Will FCC Chairman’s $9.7B C-Band Offer Keep 5G’s Future out of Court?
FCC Chairman Ajit Pai has proposed accelerated relocation payments for satellite operators that could total up to $9.7 billion as incentive to quickly clear part of the C-band spectrum for 5G purposes.
Those payments, Pai said, would be paid by the winning bidders of a public C-band auction, who would also reimburse operators for relocation costs, which the FCC estimates at between $3 billion to $5 billion. The Chairman previewed his draft proposal on Thursday afternoon, ahead of the full draft on Friday. He said the FCC plans to begin the C-band auction on Dec. 8.
The FCC is expected to vote on the proposal at its upcoming Feb. 28 meeting, and Commissioner Brendan Carr tweeted Thursday after Pai spoke that he would vote in favor. Commissioner O’Rielly also issued a statement Thursday that he expects to support it.
The Chairman’s remarks shed light on the FCC’s plans for a public auction of C-band spectrum, which Pai announced in November 2019. The C-Band Alliance (CBA), a group of operators that hold the licenses to the mid-band spectrum, responded with opposition to the public auction proposal. The CBA members, Intelsat, SES, and Telesat, committed in October 2019 to clearing 300 MHz of C-band spectrum, and proposed control of a privately held auction.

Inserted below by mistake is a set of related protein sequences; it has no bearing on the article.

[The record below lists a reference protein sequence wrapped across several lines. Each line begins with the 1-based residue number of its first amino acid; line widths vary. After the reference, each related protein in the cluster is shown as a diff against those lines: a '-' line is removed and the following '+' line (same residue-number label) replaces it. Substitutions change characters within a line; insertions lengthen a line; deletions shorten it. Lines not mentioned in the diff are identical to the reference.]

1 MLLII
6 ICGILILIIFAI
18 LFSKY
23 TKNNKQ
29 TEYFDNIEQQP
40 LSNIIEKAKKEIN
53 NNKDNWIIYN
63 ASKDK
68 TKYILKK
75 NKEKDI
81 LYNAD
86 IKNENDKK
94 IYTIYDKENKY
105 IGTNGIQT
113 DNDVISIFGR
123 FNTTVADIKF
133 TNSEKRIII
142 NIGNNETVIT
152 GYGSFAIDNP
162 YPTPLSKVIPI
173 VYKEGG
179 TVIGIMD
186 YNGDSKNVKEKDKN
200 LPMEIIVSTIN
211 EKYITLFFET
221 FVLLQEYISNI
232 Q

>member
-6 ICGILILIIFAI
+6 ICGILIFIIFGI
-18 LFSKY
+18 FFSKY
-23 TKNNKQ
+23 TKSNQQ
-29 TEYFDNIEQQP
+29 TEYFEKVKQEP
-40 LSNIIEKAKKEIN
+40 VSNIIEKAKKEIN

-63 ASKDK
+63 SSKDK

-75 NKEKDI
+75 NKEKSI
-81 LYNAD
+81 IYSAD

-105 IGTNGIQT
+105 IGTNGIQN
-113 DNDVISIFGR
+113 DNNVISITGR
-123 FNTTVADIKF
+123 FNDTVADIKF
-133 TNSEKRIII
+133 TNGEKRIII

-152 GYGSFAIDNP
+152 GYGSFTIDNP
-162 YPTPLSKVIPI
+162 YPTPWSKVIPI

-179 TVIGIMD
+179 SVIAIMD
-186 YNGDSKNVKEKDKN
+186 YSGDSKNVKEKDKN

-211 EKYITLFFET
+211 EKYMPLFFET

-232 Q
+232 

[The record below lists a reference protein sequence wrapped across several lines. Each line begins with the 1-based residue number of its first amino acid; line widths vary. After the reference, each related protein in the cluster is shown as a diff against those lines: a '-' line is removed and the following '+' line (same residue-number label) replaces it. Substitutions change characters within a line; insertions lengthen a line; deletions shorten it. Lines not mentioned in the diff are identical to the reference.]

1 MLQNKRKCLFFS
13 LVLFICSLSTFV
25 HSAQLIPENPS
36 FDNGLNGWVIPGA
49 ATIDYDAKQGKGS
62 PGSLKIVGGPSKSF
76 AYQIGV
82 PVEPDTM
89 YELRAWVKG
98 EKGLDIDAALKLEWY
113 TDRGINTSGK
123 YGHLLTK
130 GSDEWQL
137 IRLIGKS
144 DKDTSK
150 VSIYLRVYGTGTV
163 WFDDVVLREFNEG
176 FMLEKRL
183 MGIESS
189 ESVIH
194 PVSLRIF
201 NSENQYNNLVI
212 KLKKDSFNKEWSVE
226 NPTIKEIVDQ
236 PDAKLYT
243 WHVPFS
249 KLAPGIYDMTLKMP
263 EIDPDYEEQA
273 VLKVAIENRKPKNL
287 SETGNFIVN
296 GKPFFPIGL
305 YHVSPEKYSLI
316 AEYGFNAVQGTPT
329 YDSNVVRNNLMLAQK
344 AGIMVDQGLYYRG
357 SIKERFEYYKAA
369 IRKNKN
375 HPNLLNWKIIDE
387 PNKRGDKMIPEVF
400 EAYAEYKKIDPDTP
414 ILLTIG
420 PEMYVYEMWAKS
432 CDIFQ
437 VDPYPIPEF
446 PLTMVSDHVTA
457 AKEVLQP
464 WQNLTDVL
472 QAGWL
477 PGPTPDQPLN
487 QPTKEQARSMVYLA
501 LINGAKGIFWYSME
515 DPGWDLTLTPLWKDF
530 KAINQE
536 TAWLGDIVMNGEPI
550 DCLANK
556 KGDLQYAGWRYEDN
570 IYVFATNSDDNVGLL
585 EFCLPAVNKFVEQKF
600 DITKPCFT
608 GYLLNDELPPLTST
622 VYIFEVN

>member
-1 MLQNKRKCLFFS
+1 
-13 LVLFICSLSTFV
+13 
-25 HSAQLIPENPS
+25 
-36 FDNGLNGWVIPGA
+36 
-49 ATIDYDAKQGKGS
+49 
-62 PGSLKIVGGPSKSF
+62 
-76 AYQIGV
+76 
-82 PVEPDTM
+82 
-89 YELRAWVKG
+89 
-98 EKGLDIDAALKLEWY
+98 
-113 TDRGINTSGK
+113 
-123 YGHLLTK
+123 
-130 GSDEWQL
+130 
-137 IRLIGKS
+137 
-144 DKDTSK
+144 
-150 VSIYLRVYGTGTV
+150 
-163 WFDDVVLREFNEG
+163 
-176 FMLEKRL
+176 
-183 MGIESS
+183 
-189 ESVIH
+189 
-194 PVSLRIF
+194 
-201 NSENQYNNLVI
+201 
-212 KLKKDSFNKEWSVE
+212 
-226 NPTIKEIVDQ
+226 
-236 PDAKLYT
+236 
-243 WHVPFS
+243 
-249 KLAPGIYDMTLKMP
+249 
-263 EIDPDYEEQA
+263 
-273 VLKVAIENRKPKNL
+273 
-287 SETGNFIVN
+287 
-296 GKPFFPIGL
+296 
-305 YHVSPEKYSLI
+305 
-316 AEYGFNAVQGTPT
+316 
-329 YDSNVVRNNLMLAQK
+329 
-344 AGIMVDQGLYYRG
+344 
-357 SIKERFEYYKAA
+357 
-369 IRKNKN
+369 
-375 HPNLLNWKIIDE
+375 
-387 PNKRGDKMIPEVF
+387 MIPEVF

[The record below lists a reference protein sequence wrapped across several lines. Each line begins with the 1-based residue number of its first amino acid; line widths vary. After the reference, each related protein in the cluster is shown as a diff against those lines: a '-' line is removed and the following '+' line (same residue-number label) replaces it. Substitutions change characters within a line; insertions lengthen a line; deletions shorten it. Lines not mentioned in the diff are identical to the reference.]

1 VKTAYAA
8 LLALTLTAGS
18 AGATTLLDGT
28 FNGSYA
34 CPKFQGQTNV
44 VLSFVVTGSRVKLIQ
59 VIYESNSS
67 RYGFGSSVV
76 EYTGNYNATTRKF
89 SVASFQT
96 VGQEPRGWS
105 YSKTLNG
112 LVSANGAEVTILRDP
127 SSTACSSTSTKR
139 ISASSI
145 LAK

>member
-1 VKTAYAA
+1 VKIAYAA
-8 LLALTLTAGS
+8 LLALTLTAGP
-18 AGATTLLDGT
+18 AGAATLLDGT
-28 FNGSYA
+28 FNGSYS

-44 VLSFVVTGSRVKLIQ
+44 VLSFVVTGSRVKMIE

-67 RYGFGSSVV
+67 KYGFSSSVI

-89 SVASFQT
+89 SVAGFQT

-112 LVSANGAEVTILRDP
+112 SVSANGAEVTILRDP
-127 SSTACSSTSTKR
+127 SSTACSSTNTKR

If relocation costs are reimbursed at the highest FCC estimate of $5 billion, operators would receive $14.7 billion to clear the spectrum. Pai called his amount of $9.7 billion of incentives a “Goldilocks” proposal, to encourage operators to quickly clear the spectrum, a goal that he said is in the public interest.
“It is in the public interest to make available the C-band for 5G deployment as quickly as possible, as part of the national priority to promote American leadership in 5G,” Pai said. “And to get the job done quickly, we need to align the satellite companies’ private interests with the public interest. That’s precisely what accelerated relocation payments will do.”
During an FCC press conference following the Chairman’s remarks, a senior FCC official said that $9.7 billion will be sufficient to get satellite operators on board with the accelerated relocation deadlines, and that the amount reflects a market value. The FCC did not share details Thursday about how the $9.7 billion would be allocated among the operators with licenses to the spectrum.
The FCC provided this timeline for eligible satellite operators to clear the spectrum: clearing 120 MHz of spectrum between 3.7-3.82 GHz by September 2021 in 46 of the top 50 Partial Economic Areas in the U.S.; and clearing the remaining 180 MHz, from 3.82-4.0 GHz, in those areas, as well as all 300 MHz, from 3.7-4.0 GHz, in the rest of the continental U.S. by September 2023.
To those who would rather have the FCC wait for Congress to pass legislation on C-band, Pai said that would be a “boon for China and other countries eager to seize a leadership role in 5G.” He made it clear, however, that Congress has the ability to take action to direct a portion of auction proceeds to closing the digital divide with rural broadband.